This isn’t the only barrier separating me from beautiful, artistic comic pages. One thing I know I need to learn a feel for is composition, not only of the page but of the panel. I’ve been taught about composition in art classes, and though I understood the concepts in a factual way, I couldn’t feel the effect they had on a piece of art. I still can’t; most of the rules of composition don’t seem to help me. I can’t remember them or figure out how to apply them. When I was in art classes, or just drew things for fun, I was hardly ever aware of composition. I simply loved the objects in the pictures, and while I love color and have always been fascinated by texture, I’m coming to realize more often than not that it was the lines that I really saw and was drawn to.

What it really comes down to is the fact that artistically, I use the comic as a reason to work on the things that I am bad at or don’t know how to do at all. I’ve composed hundreds of panels now, and I still can’t pull a line with my pen without sketching it six times first, and I still don’t know how to apply the rules of composition, but you know, I’m pretty sure I’m getting better at it.

I could just do what I’m already good at, but I really have no interest in painting dead, decomposed landscapes and random bowls of fruit. I want to tell a story, and I’m just trying to figure out the best way to do that. It’s all practice, but as an artist I’m sure I’ll spend my whole life practicing. So I thought I might as well show everyone what I’m up to.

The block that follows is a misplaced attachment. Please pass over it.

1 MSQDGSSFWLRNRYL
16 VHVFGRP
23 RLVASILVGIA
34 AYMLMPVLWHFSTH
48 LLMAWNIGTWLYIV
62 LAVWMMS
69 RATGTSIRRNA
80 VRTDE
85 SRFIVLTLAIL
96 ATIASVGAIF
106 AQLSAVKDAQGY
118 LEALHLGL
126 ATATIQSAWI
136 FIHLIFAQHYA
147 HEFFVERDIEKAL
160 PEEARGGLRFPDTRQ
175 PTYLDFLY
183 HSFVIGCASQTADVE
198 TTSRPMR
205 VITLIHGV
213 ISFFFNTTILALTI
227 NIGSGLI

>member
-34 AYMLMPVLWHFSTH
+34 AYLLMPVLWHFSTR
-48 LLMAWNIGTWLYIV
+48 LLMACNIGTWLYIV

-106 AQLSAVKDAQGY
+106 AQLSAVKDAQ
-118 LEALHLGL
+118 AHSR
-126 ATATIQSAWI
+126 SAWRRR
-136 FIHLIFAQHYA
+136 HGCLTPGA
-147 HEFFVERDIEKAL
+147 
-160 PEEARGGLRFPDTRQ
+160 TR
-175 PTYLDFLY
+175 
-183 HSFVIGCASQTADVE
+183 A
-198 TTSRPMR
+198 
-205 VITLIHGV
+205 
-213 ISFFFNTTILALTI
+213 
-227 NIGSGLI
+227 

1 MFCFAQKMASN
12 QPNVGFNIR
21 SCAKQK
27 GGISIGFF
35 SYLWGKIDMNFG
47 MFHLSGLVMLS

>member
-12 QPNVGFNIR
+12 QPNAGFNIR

April 29, ’08

My current thoughts are about writing Syb – it’s difficult because for most of my life I’ve tried to avoid unpleasant teenage males and ignore their behavior, and managed it better than most. I don’t feel like I have a handle on his character, and that’s behind a lot of the frustration I’ve been having with the script. But it’s getting better.

May 5, ’08

As usual, the scripts are being troublesome while my drawing continues to improve. I feel redundant saying it, but that’s what’s on my mind. The thing is, my own standards for myself go up constantly in both areas. In terms of drawing, though, the tasks have been similar throughout – I’ve focused on facial expressions, because they’re the most important thing in expressing the ideas I want to incorporate. So it’s pretty easy to look at one drawing and then another and say “I’ve improved since then.” There are a lot of comparable images.

The thing about scripts is each one of them is different. Each one of them is trying to communicate something new. It’s easier for me to tell how well my pictures brought out the message of the script, than whether the script expressed what it needed to in the story. There’s still so much I don’t know about the story, and the only way for me to learn those things is to write the story. <br /><br />

I can see flaws in the earlier scripts that I think I am learning to overcome, but in the minutes when I sit down and try to fish out pieces of the next script that fit together, that experience gained isn’t what matters. What matters is that that script comes with a number of problems and questions that need to be answered. Should I rush directly to the next thing I’ve decided on? Do I know how to do that in one page in an entertaining way? How would this character arrive at that subject in a conversation? Is there some interesting side topic I could touch on?

The more I learn how to write scripts, the more careful I want to be writing each one; and the farther I get into the story, the more variables I have to take into account. It’s not like the art, where after drawing a character’s face 100 times it only takes a few quick lines to recreate it. A personality is far more complex; the words a character says cannot be burned into the memory the way lines can. They have to be new each time. I have a feeling that once I’ve learned the broader strokes of my main characters’ personalities, it will become easier to write for them as it has become easier to draw them. But by then I will have encountered the really difficult pieces of the plot. The larger picture, the plot, will take years to develop.